Sports

HUSKIES: Canton doesn't let one play define his UW experience

His career was defined by winning.

In a combined six years playing prep and collegiate football, Eric Canton played on teams with a combined record of 54-16-1. The 1986 South Kitsap graduate saw an Apple Cup victory his first two years as a student with at UW with the Huskies winning by an average of 18 points.

But it was the 1988 game -- a 32-31 loss where Canton’s fourth-quarter punt was blocked by Shawn Landrum and recovered by former South teammate Jay Languein at the Washington 13-yard line to set up the Cougars’ winning touchdown -- that is his favorite memory of the long-standing rivalry.

“It was a great game and the only one I lost,” said Canton, who went on to play on the 1989 team that won the Apple Cup, 20-9. “It was all that football is supposed to be about. It was snowing, and awesome to play in.”

Don’t mistake that for a lack of passion, though.

Canton, an assistant football coach and dean at South, said the Huskies’ play in recent years has caused him to break furniture at his house. He also hopes his alma mater, which enters the 4 p.m. game today with an identical 4-7 record to WSU, captures a blowout win.

And he says discussions about a good, competitive game are for the fans.

“People talk about bragging rights, and that probably is the case for some,” Canton said. “If you stepped on the field and actually played in one of those games, it’s just a different level.”

A quarterback and defensive back at South, Canton twice garnered all-state honors and once was an All-American selection. He chose UW over offers from Oregon and USC. He notes that if he followed the same path with the Trojans -- he redshirted in 1986 -- as he did at UW, he would have played in three Rose Bowls.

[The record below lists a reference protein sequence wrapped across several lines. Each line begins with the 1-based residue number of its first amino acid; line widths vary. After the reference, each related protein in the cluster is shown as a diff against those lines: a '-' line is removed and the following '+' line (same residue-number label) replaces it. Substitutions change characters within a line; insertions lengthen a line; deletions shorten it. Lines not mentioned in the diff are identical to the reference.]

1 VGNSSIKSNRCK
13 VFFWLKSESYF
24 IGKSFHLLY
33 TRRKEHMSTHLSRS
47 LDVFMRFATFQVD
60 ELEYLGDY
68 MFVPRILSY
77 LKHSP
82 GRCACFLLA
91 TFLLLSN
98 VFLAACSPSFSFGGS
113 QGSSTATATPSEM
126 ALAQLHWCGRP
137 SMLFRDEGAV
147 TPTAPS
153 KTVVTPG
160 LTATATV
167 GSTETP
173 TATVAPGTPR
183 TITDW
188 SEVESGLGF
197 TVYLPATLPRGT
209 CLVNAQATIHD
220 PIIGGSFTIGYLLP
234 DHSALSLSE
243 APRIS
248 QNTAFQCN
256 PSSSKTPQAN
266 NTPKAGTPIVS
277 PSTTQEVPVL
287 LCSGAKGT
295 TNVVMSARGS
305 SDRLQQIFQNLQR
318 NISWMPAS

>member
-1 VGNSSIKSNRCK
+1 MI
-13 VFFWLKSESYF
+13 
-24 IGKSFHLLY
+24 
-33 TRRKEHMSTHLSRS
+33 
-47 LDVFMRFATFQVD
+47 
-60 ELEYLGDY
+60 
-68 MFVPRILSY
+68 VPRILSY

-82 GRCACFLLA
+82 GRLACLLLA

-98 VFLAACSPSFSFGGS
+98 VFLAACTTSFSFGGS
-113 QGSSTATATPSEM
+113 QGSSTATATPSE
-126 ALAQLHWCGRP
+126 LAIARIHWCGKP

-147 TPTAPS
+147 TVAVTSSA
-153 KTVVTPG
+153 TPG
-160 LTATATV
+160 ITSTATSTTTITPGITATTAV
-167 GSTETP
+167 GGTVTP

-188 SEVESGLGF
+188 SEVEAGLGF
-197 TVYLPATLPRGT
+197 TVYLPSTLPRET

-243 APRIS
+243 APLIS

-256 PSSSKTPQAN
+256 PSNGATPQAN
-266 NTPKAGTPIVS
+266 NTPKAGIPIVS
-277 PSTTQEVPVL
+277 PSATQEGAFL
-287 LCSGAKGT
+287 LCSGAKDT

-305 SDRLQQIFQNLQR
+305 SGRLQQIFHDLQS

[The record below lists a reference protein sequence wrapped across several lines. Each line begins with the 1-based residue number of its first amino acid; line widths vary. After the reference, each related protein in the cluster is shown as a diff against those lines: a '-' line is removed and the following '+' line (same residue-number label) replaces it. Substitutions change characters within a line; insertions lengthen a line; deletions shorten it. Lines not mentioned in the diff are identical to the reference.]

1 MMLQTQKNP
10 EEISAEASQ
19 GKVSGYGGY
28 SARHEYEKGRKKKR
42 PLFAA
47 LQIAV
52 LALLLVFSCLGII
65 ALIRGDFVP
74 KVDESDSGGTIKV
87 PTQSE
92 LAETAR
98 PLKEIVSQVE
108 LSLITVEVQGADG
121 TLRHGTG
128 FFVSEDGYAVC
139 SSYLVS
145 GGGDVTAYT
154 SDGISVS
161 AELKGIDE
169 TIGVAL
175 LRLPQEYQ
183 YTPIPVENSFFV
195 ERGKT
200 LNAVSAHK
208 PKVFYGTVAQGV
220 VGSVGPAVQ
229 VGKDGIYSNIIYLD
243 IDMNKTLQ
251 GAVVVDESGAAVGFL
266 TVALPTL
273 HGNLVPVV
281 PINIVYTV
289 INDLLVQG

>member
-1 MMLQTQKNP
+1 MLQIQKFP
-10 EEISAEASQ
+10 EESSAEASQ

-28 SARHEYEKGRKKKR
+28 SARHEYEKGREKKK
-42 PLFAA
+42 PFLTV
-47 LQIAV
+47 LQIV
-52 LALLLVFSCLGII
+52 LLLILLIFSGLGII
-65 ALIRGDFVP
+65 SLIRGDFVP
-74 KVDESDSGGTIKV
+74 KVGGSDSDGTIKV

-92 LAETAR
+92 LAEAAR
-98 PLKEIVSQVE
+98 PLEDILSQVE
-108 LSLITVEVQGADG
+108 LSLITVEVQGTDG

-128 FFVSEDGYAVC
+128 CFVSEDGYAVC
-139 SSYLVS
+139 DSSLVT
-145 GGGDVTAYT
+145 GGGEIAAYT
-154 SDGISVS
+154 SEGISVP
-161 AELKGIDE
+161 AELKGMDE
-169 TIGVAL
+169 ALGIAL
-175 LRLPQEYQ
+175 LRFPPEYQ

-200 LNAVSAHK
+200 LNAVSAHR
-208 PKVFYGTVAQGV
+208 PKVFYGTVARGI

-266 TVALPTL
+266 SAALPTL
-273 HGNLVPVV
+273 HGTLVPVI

Regardless, Canton said he never regretted his decision to play under Ed Fisher and Don James. James led the Huskies to a co-national championship in 1991, while Fisher guided the Wolves to a state championship in 1994.

“I was extremely fortunate because I played for Coach Fisher, who was demonstrative and close with his players,” Canton said. “Then I went to play for Coach James, who had the same values and sportsmanship.”

Now 40, Canton elected to bypass his final year of eligibility in 1990 to work toward a teaching certificate at Pacific Lutheran University.

“I knew we were going to a Rose Bowl in ’90,” he said. “I had to make sure I was OK with (giving that up).”

It turns out that Canton was, and partially because he was part of the 1988 team, he said, took steps toward that objective.

The team finished with a 6-5 record and was one of only four teams in James’ 18-season tenure at UW that didn’t advance to a bowl. One of those mistakes came on Canton’s blocked punt.

“I was 11-hundredths of a second faster than I was supposed to be,” said Canton, noting some blocking flaws that set up the block. “The group of guys that were young in that game made mistakes.”

He said the experience served a greater purpose, though, as the Huskies finished 8-4 in 1989 and advanced to the Rose Bowl the next three seasons.

“That experience helped them win a national championship,” he said. “We didn’t go to a bowl game when the expectation was for us to go to the Rose Bowl.”

Canton, who coached at Bremerton from 1996-98, said he periodically talks with WSU coaches Mike Levenseller and Timm Rosenbach -- the Cougars’ quarterback in 1988 -- about potential recruits. And he lives in a divided household. His wife, LeAnne, is a WSU alumnae, but he expects their three children -- Cooper, 10; Sophia, 9; and Sam, 5 -- to don purple and yellow today.

“My wife says I have (Sam) brainwashed,” Canton said.

And what does the game mean to him?

“It’s not that I hate the Cougars,” Canton said. “It’s that I gave (UW) everything I had for four years.”

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